Ellen van Neerven’s second book of poetry, Throat (UQP 2020), with its arresting cover, is a stunning, at times quietly thoughtful and then bravely confrontational collection that explores language, history, country, love and belonging with tenderness, emotional honesty, vulnerability and courage. A thread throughout is Australia’s unreconciled past, as van Neerven examines gender, identity and sexuality and what it means to be blak and queer.

At times beautifully poetic and lyrical, at times brutally honest and truthful, these poems encourage the reader to think about race, history, invasion, inclusivity, culture, gender, desire, loneliness and exclusion. The author is proudly Aboriginal, proudly queer, proudly an artist.

The anthology is divided into five sections: they haunt-walk in; Whiteness is always approaching; I can’t wait to meet my future genders; speaking outside; and take me to the back of my throat. Some are intimate and personal, some broad and expansive.

Some of my favourite lines:

‘Memories sometimes come backwards. They haunt-walk in.’

‘sovereignty was never ceded. why do we need to reference the invasion, we are continuing our ancestors’ talk. I can close my eyes and you are gone – that’s the power of Country.’

‘I’m looking for comfort now my protection has gone. I’ve grown up to a world that was uglier than the one I was promised.’

‘courage is telling them what you think of that play. that script they try and write us in will no longer contain us. bring me a new coat of oppression. this one’s wearing thin.’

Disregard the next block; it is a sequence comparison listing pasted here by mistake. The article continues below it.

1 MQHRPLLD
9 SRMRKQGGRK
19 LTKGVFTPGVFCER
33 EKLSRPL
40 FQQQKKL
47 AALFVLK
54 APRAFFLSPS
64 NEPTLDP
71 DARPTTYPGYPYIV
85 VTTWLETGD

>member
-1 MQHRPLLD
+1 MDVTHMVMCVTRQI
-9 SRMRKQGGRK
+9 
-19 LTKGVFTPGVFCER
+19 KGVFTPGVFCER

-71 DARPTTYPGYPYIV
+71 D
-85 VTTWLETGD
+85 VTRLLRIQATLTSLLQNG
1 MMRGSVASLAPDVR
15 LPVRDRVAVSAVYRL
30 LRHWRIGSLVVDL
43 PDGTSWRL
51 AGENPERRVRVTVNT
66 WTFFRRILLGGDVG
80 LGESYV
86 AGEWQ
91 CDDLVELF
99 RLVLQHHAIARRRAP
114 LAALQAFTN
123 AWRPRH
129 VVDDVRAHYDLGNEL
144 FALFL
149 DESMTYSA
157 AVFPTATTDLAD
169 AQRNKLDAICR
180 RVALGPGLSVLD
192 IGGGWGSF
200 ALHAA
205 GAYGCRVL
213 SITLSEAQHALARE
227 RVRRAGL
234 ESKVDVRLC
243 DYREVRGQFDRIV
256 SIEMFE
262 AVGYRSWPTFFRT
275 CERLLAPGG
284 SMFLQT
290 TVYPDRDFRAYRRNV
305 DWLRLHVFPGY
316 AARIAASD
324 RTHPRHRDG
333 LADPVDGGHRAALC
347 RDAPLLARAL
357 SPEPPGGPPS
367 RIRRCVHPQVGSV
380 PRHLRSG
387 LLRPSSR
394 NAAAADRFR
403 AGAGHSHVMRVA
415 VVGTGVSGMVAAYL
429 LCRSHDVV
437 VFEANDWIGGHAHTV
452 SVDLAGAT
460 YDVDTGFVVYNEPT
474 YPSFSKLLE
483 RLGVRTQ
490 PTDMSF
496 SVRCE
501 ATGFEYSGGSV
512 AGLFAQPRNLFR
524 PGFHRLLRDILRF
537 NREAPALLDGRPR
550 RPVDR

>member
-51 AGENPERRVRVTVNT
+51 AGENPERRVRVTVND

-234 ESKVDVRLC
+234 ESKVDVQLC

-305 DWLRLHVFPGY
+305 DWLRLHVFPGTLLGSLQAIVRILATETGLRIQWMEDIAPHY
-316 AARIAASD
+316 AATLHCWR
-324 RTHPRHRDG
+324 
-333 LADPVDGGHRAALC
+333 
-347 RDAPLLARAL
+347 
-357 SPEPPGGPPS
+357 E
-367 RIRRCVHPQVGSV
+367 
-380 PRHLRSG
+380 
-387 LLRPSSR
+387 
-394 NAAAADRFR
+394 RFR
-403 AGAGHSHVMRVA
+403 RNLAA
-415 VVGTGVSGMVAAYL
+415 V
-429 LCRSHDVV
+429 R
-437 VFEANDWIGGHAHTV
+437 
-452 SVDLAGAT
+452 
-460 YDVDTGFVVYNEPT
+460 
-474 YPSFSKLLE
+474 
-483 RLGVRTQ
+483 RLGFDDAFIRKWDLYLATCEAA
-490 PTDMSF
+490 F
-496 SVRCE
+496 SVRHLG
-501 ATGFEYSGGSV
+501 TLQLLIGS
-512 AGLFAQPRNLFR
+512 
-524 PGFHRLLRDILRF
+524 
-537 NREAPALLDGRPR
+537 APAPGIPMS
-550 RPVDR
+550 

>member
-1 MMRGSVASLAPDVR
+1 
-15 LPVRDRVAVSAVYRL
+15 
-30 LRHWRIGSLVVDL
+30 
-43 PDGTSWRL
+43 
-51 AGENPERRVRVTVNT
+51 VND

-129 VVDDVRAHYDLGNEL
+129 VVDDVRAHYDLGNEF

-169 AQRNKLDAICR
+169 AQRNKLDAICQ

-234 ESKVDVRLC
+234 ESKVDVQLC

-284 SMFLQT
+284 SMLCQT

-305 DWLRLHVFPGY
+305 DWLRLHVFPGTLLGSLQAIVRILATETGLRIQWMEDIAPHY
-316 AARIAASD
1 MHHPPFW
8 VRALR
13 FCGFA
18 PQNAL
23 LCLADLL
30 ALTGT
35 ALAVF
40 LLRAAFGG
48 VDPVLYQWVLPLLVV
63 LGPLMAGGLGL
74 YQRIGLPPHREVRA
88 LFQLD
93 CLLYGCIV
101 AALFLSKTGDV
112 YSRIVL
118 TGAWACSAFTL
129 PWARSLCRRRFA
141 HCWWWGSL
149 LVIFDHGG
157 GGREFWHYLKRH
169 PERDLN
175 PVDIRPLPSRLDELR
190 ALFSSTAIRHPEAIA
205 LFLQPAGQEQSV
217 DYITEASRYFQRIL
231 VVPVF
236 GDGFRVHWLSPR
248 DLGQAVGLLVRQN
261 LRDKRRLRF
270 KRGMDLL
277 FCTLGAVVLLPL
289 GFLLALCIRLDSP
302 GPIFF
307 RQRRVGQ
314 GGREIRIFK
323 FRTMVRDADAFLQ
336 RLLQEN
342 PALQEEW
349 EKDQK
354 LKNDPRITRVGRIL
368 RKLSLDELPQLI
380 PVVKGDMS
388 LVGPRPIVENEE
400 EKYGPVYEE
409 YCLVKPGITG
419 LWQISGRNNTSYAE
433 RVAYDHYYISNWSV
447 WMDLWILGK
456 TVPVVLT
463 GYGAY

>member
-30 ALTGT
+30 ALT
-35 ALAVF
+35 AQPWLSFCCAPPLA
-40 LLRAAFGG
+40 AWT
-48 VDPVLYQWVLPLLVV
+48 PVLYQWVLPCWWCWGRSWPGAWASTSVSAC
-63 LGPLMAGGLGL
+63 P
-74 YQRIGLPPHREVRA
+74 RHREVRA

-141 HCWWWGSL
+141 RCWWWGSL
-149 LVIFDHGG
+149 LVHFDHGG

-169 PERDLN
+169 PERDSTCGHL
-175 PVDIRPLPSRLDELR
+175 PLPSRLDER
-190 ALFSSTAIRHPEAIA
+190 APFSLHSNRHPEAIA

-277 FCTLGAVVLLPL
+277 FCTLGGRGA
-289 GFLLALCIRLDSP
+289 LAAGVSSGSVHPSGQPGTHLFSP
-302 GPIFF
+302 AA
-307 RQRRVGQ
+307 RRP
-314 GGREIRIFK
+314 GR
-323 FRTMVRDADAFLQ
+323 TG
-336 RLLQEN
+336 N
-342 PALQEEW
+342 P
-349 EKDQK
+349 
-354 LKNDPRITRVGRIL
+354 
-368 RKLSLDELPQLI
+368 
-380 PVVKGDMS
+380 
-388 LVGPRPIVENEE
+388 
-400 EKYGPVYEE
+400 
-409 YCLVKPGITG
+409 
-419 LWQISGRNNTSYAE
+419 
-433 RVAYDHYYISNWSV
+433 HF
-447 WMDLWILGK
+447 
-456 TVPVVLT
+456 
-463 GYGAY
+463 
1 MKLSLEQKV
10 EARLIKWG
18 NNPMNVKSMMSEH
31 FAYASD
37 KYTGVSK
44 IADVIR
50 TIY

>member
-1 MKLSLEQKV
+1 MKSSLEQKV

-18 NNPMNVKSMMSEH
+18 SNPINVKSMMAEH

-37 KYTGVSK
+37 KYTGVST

‘I saw the colours of my own heart, and they were not the colours of isolation and fear.’

‘we heal hearts by crying/mourning our mothers/our heroes/the sky is black with geese’

‘What does it mean to be held/ in another/ tongue’

‘Stars broke/when they heard you died/dust fell at our feet’

‘They make us feel like we should be so grateful just to be here.’

Some of these poems are poignant, some angry and defiant, some melancholy and some show a sharp sense of wit and humour.  

I especially love Vinegar, Bold and Beautiful, My Country, Funeral Plan (‘I am not aware of my power/you watch me build my weapon’), Call a Spade a Spade, Type, The Last Apology, White Excellence, Four Truths and a Treaty (the Treaty being between the reader and the author…fascinating), Questions of Home, Silenced Identity, Listen (‘tell our strong young women/talk up, bub/like your mother and grandmother are at the table’), Tap, I Grieve in Sleep, and Paper Ships.

An impressive collection by one of Australia’s most significant poets writing today.